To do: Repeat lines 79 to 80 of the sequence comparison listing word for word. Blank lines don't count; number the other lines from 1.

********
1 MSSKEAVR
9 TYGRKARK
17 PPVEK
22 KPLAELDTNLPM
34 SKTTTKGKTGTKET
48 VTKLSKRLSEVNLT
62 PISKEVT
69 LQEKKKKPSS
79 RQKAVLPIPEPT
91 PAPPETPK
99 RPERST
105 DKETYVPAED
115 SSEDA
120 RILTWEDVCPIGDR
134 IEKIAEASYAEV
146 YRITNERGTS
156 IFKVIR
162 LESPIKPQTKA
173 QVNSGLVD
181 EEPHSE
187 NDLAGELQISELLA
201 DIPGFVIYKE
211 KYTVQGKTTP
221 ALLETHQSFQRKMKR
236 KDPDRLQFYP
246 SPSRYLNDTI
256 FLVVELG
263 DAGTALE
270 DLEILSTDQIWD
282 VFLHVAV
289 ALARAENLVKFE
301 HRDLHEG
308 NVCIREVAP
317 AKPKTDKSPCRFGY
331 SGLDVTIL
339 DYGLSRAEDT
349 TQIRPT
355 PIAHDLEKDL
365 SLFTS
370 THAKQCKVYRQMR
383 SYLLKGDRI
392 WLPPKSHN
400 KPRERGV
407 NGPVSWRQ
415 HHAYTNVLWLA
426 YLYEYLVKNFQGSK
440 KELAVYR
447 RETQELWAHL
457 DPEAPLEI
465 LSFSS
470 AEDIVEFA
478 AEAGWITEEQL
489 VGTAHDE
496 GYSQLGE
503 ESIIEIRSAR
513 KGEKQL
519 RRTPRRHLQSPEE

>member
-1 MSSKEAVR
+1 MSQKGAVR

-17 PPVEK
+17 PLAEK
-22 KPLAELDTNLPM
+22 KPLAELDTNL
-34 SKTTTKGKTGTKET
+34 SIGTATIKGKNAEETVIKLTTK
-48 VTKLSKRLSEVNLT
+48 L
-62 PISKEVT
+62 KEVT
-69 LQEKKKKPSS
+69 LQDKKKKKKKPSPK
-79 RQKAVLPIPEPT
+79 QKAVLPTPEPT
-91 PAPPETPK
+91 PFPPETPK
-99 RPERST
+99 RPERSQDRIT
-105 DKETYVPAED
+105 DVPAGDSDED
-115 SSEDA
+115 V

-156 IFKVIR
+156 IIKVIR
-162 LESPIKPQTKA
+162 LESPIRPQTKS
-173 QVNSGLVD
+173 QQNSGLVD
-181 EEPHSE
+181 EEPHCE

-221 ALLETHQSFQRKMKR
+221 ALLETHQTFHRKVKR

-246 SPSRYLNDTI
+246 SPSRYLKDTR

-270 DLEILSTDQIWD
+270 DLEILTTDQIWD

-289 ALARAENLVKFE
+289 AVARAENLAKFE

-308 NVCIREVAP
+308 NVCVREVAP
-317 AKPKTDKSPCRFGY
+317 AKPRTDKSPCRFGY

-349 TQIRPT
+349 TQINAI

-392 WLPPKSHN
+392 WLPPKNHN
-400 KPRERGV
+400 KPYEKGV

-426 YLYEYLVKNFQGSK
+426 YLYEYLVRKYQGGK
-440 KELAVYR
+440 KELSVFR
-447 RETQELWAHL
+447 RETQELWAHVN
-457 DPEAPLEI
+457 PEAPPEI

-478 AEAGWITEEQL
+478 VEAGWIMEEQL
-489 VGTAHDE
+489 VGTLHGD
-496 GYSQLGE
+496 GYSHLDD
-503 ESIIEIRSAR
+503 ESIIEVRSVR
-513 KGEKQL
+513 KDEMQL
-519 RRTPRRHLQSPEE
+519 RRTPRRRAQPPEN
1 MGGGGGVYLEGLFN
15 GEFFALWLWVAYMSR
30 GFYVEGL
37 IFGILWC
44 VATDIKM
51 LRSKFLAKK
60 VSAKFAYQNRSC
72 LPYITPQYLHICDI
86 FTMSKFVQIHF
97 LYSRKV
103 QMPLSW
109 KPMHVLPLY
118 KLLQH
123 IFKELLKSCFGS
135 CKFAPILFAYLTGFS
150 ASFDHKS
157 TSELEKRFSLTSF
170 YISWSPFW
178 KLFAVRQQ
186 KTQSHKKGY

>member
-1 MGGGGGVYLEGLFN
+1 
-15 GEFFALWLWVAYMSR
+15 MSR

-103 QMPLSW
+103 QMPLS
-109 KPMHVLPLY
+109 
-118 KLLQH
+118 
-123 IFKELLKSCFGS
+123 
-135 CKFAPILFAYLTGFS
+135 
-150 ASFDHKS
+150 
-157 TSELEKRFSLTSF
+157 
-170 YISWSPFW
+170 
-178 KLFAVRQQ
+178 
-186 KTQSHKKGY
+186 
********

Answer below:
-105 DKETYVPAED
+105 DVPAGDSDED